Marine turtles play a major role in the local village community as a totem and provide an environmental marketing tool with which resorts attract tourists. However, they are being over exploited for traditional use in the Mamanuca Group and the Fiji Islands in general.

The UNDP-GEF-funded Mamanuca Sea Turtle Conservation Project is aimed at the protection of turtle populations in the Mamanuca and Malolo region through the protection of their habitat in both nesting and feeding areas. This project targets two different stakeholders- the tourism operators (resorts) and the local community of four villages. The first phase of the turtle conservation project from 2008- 2011 resulted in active participation of the targeted stakeholders through promoting community and resort education awareness, establishing protocol/ policy to monitor breeding and foraging of marine turtles, integrating biological research components at community and resort level and establishing standardized turtle conservation guidelines on best practices for resorts.

The Best Practices Policy and Guidelines and Community Based Management Plan documents tie tourism stakeholders and communities in the Mamanuca region to existing policies in accordance with the current Turtle Moratorium under the Fisheries Act and the Endangered Species Act. The 2013 Turtle Research and Monitoring Database Systems (TRED) report prepared by the South Pacific Regional Environmental Program (SPREP) showed that 54.8% of the total population of turtle recorded in Fiji was from Mamanuca and Malolo Region (Fiji TRED Report: 2013) and provided evidence that these turtles are originally from Fiji. The Mamanuca Environment Society database showed that 22 turtles tagged and released in the last two years and 99 hatchling recovered and released.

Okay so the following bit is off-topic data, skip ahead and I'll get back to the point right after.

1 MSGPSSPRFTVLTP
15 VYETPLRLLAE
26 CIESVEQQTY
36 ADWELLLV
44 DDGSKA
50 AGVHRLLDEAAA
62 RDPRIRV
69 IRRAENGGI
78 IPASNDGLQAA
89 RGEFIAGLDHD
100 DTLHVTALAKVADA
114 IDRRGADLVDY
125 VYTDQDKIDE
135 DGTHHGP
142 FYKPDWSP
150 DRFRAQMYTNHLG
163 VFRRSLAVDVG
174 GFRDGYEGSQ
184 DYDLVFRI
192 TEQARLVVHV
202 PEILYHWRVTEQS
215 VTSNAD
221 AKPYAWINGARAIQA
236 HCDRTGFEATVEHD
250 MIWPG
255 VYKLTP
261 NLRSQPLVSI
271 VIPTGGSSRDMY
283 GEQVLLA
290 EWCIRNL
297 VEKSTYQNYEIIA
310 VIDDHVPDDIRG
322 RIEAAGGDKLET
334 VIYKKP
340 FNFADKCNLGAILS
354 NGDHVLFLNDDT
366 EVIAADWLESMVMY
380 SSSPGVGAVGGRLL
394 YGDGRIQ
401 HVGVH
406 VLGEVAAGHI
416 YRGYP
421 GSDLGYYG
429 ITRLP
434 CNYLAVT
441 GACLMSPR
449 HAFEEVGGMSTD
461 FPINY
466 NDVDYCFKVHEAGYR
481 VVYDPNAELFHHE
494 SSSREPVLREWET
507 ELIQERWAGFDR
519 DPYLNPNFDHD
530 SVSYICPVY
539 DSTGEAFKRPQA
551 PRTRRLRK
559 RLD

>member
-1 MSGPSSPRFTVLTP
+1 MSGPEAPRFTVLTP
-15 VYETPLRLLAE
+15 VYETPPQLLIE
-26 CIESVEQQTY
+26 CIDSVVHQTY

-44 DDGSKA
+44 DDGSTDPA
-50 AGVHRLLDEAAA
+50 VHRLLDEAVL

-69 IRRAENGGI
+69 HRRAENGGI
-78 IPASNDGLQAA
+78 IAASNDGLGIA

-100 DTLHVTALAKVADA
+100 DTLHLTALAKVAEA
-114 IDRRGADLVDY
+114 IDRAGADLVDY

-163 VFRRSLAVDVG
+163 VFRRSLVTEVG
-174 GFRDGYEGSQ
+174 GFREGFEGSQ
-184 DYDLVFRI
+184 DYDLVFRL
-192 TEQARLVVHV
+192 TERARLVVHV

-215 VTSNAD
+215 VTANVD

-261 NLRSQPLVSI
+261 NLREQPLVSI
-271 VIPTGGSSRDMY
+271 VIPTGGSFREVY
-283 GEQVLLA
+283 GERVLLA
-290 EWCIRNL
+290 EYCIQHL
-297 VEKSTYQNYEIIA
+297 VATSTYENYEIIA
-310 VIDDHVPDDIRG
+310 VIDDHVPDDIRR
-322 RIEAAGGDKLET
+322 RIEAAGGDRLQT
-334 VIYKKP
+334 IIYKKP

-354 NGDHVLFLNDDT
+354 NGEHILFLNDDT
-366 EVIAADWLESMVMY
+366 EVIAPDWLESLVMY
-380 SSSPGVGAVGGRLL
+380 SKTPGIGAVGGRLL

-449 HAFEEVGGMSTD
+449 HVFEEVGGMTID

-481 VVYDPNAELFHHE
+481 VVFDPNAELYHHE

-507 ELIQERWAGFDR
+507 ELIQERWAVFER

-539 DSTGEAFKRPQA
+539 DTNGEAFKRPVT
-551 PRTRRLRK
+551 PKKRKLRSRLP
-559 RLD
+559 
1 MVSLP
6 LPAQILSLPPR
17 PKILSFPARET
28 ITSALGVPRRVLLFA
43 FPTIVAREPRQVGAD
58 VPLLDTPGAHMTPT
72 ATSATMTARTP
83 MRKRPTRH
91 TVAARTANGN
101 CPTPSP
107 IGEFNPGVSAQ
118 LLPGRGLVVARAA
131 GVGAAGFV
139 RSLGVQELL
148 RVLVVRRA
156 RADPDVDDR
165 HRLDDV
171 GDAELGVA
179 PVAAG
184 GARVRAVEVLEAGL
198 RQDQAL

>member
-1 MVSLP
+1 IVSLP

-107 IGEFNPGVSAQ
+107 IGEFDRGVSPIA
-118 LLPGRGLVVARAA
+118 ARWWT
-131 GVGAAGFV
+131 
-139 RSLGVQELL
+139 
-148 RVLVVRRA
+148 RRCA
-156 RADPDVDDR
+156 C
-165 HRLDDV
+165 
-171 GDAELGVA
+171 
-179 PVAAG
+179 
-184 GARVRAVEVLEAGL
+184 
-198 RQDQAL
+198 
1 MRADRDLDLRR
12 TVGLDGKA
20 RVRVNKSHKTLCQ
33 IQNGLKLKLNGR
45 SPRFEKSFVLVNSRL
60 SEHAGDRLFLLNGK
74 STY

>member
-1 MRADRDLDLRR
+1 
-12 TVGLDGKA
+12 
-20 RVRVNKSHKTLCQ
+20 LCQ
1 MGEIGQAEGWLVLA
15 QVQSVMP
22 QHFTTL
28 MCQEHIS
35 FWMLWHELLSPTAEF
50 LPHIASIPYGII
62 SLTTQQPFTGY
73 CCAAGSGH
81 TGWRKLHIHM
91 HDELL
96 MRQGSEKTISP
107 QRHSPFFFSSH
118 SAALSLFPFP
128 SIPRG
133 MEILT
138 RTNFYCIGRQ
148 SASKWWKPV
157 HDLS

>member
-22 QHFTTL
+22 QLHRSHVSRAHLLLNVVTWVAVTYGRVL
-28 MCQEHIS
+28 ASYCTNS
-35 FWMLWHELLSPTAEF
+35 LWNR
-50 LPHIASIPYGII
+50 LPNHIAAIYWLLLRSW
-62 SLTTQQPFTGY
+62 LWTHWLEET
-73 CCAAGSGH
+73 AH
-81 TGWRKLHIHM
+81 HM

A total of 12 Hawksbill turtles were placed in the Mana Island Resort turtle pond with only 5 left to be tagged and released into the wild. The second phase of the Mamanuca Sea Turtle Conservation Project (2014- 2016) is a direct indication of the first phase and is an implementation stage in recovering the sea turtle population with full support of the Vanua Lawa and the tourist operators in the region. The integration of scientific research and traditional knowledge will allow the targeted stakeholders to better understand and signify the traditional value of marine turtles to the Fijian culture.

The outcomes of this sea turtles conservation project will improve communication strategies and provide database for the recovered turtle population as they continue support the protection of nesting beaches and feeding sites. According to the Project Manager, one of the major outcome of this Project phase is to share success stories of the project and turtle data that will influence policy makers in Government departments and highlight significance of the Mamanuca sea turtles conservation initiatives with those stakeholders doing similar efforts in other regions in Fiji and in the Pacific as a whole.